Yuka Saso Makes History At US Women's Open

Yuka Saso Makes History At US Women's Open

Yuka Saso US Women's Open
(Image credit: Getty Images)

Yuka Saso made history at the US Women's Open on Sunday, becoming the first ever player from the Philippines to win a Major championship.

Yuka Saso Makes History At US Women's Open

Not only did the 19-year-old become the first player from the Philippines to win a Major championship, but she would also equal Inbee Park's record as the youngest US Women's Open Champion.

For a while it had seemed that Lexi Thompson would cruise to victory, holding a five-shot lead with only the back nine left to play.

However, the American would falter, allowing both Saso and Japan's Nasa Hataoka to finish just one shot ahead of her.

Yuka Saso US Women's Open

Thompson produced a back nine of 41 to miss out by one shot. (Photo by Ezra Shaw/Getty Images)

In the playoff, Saso would birdie the third playoff hole to secure the biggest win of her career at The Olympic Club.

The Filipino had started the day just one shot behind Thompson, with the advantage soon doubled as the American birdied the first hole.

With Thompson cruising over the front nine, Saso would struggle, with the Filipino making back-to-back double bogies at the 2nd and 3rd.

As the American's nearest rivals struggled, Thompson was soon five-shots clear, an almost unassailable lead going into the back nine.

Having first played in the US Women's Open when she was just 12-years-old, the fans favourite was still on course to claim her first Major title in seven years.

Despite a double bogey at the 11th, the fans still remained boisterous, knowing that it would take some quality golf to knock the favourite off her perch.

But things soon took an almighty turn, with both Saso and Hataoka playing the last six holes in two and three-under-par.

Yuka Saso US Women's Open

Hataoka produced three birdies in her last six holes to get in the playoff. (Photo by Ezra Shaw/Getty Images)

With a few holes to go, was Thompson's Major past going to catch up with her again? She had come close on several occasions since her last triumph, surely lightning wasn't going to strike twice?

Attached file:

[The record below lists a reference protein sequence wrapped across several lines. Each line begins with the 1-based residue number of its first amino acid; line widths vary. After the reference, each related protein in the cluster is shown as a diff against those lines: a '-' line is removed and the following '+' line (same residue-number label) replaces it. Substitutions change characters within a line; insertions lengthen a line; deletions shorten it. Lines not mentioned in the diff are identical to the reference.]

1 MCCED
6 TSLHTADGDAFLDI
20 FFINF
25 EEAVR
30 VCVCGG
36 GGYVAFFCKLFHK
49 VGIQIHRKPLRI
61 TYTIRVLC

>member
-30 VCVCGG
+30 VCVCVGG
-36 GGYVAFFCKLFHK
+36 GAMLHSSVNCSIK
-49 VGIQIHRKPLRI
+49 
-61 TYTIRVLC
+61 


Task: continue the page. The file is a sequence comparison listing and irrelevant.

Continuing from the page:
Despite a bogey at the 14th, she would navigate the next two holes safely to sit one shot clear with two holes to play.

However, a short stabbed putt at the 17th missed the hole, with a failed par save at the last meaning she would miss out on the playoff between Saso and Hataoka.

Yuka Saso US Women's Open

Saso is doused with water after winning the US Women's Open Championship. (Photo by Ezra Shaw/Getty Images)

Halving the first two holes with pars, Saso would hit a stunning approach shot from the rough, and with her rival in for par, she was faced with a birdie putt for the win.

The putt never looked anywhere else, finding the middle of the hole to much fanfare and emotion from the surrounding galleries.

Matt Cradock
Staff Writer

Matt joined Golf Monthly in February 2021 covering weekend news, before also transitioning to equipment and testing. After freelancing for Golf Monthly and The PGA for 18 months, he was offered a full-time position at the company in October 2022 and continues to cover weekend news and social media, as well as help look after Golf Monthly’s many buyers’ guides and equipment reviews.

Taking up the game when he was just seven years of age, Matt made it into his county squad just a year later and continues to play the game at a high standard, with a handicap of around 2-4. To date, his best round came in 2016, where he shot a six-under-par 66 having been seven-under through nine holes. He currently plays at Witney Lakes in Oxfordshire and his favourite player is Rory McIlroy, despite nearly being struck by his second shot at the 17th during the 2015 BMW PGA Championship.

Matt’s current What’s In The Bag?

Driver: Honma TW747, 8.75°

Fairway Wood: TaylorMade Rocketballz Stage 2, 15°, 19°

Hybrid: Adams Super Hybrid, 22°

Irons: Mizuno MP54, 5-PW

Wedges: Cleveland 588 RTX 2.0 Tour Satin, 50°, 56°, 60°

Putter: Cleveland TFI 2135 Satin Cero

Ball: Titleist Pro V1x